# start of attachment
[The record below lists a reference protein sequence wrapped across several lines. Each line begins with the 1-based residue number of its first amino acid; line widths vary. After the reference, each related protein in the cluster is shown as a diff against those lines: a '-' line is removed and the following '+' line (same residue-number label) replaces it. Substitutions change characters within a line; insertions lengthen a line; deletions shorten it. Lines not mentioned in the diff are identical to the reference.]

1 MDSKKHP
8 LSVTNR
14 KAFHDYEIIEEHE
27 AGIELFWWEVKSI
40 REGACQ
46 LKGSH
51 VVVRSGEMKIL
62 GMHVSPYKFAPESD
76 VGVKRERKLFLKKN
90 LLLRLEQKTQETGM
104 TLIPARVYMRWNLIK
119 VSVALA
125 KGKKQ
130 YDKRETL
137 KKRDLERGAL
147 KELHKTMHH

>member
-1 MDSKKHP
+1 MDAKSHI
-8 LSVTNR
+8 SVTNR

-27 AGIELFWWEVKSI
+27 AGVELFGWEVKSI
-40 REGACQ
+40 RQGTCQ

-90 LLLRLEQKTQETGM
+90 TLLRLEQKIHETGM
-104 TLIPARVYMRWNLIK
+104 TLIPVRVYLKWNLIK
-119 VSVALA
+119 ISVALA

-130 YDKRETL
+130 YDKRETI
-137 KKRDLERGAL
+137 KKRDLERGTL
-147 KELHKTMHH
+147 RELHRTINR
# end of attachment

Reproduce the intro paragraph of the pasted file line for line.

[The record below lists a reference protein sequence wrapped across several lines. Each line begins with the 1-based residue number of its first amino acid; line widths vary. After the reference, each related protein in the cluster is shown as a diff against those lines: a '-' line is removed and the following '+' line (same residue-number label) replaces it. Substitutions change characters within a line; insertions lengthen a line; deletions shorten it. Lines not mentioned in the diff are identical to the reference.]